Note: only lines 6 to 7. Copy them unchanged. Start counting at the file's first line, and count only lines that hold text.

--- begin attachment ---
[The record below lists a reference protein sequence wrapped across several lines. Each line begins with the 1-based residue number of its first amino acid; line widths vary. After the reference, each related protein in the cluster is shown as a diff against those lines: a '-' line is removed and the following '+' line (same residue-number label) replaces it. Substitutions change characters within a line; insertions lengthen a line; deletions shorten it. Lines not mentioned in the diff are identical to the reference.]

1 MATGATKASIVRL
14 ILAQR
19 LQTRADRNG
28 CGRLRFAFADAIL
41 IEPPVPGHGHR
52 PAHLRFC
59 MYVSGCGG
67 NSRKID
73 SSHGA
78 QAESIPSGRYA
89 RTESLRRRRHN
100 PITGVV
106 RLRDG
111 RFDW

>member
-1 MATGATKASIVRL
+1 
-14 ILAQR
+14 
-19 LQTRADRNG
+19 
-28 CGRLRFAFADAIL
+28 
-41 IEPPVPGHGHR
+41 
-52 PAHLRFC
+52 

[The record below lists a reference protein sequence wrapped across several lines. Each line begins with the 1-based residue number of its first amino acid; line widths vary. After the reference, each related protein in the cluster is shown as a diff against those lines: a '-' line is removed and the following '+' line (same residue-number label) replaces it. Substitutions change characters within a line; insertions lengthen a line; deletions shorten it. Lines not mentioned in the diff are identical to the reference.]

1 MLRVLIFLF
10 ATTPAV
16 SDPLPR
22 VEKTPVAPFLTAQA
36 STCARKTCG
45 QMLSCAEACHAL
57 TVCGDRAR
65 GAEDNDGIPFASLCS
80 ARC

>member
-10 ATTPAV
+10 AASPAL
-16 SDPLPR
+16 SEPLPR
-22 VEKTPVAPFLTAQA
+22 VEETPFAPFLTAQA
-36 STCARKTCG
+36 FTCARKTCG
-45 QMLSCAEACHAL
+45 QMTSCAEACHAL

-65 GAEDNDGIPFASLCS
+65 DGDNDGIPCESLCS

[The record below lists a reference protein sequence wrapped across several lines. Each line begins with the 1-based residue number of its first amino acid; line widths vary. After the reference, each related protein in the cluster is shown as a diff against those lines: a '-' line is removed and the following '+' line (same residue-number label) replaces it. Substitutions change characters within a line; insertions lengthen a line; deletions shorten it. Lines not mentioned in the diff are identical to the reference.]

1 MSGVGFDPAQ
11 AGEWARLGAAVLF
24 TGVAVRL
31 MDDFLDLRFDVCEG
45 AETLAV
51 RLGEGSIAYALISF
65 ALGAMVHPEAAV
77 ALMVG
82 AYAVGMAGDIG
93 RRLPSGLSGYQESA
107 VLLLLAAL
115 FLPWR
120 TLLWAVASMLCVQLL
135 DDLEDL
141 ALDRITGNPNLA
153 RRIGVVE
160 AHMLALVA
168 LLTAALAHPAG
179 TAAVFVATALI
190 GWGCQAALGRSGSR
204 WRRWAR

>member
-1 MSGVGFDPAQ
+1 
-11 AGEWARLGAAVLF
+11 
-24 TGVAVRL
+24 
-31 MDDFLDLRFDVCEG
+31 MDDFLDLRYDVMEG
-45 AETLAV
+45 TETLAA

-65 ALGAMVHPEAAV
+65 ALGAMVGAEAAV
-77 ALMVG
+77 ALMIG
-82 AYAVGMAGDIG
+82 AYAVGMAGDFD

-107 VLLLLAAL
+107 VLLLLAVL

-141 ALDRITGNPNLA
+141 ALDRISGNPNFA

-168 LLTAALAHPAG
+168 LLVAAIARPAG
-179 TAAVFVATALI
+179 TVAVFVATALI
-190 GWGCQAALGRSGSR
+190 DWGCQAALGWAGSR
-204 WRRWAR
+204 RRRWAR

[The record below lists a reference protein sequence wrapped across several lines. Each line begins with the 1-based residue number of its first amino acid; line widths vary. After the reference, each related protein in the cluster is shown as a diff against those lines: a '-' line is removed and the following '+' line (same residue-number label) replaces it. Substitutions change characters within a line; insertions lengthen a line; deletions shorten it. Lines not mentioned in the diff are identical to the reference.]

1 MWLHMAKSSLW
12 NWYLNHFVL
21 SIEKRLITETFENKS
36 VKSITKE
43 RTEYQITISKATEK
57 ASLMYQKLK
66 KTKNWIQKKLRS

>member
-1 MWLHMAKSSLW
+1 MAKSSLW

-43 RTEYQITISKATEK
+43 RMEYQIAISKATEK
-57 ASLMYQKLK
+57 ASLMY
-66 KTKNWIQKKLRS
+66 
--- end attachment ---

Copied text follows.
41 IEPPVPGHGHR
52 PAHLRFC